These figures verify what Burns suspected—the vaunted “middle class” living standards once enjoyed by organized workers were won during a period of frequent and lengthy strikes and were surrendered during times of a historic low-point of strikes. There are, of course, numerous factors involved in the decline of U.S. working-class power, and Burns at least  touches on some of these. He doesn’t claim to have all the answers and we don’t have space in this review to even pose all the questions.
There is no one single tactic that will guarantee working-class transformation of society. American workers time and again have demonstrated creative innovation in devising new methods of struggle and modifying old ones to suit the relationship of class forces. Unions also have a proud history of being allies, even leaders, of a wide range of justice movements including the unemployed—crucial in the strike victories during the Great Depression—civil rights, and women’s rights. Today some unions play a generally positive role in the immigrant rights movement and even support opposition to shooting wars in progress. This too builds solidarity.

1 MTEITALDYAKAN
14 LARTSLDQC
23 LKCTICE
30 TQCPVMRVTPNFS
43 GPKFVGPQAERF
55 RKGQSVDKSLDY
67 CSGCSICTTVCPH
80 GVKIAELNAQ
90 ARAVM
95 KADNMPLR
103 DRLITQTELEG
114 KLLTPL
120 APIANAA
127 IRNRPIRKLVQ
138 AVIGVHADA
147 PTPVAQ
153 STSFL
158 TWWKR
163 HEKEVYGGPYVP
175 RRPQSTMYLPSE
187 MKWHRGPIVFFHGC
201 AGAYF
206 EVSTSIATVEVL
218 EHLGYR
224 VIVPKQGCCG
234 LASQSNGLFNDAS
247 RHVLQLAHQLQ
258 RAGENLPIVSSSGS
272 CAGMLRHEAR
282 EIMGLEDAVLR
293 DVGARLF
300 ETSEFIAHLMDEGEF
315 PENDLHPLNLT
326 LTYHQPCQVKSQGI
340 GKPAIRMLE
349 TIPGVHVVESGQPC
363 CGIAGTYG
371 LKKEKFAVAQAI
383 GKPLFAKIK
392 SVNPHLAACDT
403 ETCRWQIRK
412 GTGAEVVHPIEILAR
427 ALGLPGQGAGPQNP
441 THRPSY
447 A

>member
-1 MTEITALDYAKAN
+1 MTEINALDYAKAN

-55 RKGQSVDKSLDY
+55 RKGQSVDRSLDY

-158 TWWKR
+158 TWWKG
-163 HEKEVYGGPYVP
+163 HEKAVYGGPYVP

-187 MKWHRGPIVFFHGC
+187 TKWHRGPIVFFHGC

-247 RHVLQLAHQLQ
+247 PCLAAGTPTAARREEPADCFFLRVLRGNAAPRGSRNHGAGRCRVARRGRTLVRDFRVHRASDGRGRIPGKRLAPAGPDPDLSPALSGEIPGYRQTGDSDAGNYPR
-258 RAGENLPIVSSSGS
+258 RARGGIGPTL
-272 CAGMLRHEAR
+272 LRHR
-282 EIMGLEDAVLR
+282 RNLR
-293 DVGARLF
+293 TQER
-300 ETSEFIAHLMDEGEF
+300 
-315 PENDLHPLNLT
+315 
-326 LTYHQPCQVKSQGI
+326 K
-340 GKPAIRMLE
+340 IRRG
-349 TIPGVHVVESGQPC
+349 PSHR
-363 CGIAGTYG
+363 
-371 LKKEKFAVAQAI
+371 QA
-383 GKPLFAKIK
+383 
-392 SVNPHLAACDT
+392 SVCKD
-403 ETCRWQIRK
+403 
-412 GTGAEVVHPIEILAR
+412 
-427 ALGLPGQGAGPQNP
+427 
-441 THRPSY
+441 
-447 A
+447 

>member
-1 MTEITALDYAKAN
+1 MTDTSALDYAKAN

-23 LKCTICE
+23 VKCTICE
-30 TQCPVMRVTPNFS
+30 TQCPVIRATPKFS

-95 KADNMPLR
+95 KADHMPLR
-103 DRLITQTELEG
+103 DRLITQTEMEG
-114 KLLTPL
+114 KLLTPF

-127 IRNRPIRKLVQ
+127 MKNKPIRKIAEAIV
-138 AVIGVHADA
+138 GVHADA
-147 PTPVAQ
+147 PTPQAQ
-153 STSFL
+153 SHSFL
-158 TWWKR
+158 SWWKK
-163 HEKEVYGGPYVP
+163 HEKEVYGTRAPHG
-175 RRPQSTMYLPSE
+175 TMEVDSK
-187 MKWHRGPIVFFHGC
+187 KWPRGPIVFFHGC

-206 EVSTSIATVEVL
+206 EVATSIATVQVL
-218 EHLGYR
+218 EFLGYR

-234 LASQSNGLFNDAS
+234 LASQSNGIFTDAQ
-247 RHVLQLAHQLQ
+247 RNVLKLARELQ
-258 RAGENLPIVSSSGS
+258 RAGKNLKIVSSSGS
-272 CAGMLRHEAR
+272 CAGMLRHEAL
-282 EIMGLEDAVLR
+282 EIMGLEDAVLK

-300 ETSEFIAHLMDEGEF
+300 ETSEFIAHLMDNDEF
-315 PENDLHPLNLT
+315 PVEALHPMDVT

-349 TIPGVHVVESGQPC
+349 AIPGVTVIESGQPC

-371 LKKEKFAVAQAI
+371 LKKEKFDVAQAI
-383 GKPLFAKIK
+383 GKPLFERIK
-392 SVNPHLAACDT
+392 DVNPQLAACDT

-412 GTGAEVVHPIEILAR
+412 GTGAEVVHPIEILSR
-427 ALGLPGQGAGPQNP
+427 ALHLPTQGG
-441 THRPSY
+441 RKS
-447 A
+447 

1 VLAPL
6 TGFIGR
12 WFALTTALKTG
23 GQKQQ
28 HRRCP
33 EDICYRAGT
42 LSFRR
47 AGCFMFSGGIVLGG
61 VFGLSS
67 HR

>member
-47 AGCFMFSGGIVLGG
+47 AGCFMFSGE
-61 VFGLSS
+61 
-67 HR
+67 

There are crucial challenges that go beyond the scope of our unions. The most militant strikes can do little to address the most contentious issues in collective bargaining today—health care, retirement, and job security. Even if battles here and there succeed in defying repressive labor laws those laws need to be eliminated. Such issues are political. The working class urgently needs a mass party of our own to oust the bosses from control of government As our only existing mass organizations the unions are the logical launching pad for such a game-changing labor party.
Such a perspective complements, and will thrive on, the success of reviving the strike tactic. We commend Joe Burns for rekindling interest in this neglected asset of our side of the class struggle.
> The above article was written by Bill Onasch.  It first appeared in the July 2011 print edition of Socialist Action newspaper.